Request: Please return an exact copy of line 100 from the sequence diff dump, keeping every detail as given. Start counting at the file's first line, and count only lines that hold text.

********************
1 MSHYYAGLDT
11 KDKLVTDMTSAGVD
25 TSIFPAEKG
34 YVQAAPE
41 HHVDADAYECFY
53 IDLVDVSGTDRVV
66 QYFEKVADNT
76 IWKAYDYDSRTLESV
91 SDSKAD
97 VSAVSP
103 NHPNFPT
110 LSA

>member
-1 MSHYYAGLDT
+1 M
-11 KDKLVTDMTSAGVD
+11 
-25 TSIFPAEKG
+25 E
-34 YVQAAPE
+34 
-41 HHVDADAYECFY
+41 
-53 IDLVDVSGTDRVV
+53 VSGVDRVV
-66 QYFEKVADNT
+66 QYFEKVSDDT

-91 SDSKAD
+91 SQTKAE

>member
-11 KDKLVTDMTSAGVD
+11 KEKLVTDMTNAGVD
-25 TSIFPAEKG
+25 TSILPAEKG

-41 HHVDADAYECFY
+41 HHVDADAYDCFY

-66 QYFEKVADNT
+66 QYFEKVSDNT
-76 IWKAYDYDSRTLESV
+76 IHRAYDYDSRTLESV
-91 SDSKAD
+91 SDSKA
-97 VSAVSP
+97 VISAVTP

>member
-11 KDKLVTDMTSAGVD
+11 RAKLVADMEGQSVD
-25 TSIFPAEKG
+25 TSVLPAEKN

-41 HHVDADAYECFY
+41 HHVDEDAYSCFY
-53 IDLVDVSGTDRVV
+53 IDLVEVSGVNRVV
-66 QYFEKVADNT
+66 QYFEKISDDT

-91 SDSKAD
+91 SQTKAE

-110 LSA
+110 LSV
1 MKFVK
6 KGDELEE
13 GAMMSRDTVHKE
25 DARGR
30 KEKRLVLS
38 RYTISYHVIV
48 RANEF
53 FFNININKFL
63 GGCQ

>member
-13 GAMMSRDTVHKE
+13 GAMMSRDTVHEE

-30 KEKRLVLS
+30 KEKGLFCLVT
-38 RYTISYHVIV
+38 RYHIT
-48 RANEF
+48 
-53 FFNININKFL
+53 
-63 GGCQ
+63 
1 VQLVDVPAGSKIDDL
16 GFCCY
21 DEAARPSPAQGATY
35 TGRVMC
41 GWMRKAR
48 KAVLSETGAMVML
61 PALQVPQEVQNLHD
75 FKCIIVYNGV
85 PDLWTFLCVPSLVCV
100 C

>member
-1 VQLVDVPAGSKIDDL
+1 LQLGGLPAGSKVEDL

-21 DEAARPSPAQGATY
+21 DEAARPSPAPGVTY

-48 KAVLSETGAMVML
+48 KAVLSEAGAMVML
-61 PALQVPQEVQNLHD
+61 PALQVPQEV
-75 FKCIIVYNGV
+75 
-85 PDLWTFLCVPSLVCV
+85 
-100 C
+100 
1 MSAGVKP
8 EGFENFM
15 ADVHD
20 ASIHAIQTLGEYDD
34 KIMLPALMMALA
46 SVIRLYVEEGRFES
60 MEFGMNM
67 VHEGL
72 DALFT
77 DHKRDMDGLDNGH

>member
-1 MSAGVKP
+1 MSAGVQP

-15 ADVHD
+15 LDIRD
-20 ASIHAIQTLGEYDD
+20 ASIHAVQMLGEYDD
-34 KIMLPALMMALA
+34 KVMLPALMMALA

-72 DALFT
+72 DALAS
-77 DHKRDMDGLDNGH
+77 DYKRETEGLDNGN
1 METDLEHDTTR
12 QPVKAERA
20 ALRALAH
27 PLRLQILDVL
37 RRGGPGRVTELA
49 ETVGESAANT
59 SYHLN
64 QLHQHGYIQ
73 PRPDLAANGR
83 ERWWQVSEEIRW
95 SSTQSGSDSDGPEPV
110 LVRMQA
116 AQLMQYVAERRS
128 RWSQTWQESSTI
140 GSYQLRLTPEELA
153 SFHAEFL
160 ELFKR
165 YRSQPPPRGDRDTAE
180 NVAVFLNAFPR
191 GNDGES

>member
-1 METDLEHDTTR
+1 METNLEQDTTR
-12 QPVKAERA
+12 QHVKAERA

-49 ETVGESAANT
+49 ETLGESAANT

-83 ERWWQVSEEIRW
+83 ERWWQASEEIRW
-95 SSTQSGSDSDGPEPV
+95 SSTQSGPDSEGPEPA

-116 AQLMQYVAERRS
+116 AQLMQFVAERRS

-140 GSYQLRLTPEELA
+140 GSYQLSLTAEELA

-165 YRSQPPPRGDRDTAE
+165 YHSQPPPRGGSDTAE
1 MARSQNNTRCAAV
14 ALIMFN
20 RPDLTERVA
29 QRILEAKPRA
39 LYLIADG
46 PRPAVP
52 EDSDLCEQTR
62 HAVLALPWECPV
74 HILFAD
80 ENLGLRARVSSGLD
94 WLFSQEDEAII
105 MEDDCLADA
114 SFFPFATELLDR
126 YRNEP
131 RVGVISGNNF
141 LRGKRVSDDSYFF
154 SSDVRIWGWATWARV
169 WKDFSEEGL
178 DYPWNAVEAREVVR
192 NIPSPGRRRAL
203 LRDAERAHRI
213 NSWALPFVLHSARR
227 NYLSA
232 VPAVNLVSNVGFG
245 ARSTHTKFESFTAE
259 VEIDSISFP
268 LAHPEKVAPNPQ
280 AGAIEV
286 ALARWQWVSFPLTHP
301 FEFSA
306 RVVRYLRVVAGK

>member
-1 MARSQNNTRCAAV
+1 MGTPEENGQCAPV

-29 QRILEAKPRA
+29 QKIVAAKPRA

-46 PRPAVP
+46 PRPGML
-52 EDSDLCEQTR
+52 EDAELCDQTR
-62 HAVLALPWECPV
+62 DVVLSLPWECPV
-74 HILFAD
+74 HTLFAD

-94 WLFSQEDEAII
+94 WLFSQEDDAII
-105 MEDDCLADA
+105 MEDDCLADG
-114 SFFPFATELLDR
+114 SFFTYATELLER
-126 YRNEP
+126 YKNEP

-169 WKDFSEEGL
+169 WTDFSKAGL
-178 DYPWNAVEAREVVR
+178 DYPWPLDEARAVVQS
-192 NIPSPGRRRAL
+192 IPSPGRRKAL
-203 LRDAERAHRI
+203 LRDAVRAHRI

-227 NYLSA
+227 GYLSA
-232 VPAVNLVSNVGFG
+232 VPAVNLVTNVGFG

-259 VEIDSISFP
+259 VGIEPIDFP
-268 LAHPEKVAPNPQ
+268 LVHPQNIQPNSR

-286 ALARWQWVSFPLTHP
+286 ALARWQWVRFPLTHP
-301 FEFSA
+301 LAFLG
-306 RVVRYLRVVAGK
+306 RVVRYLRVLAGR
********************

+61 PALQVPQEV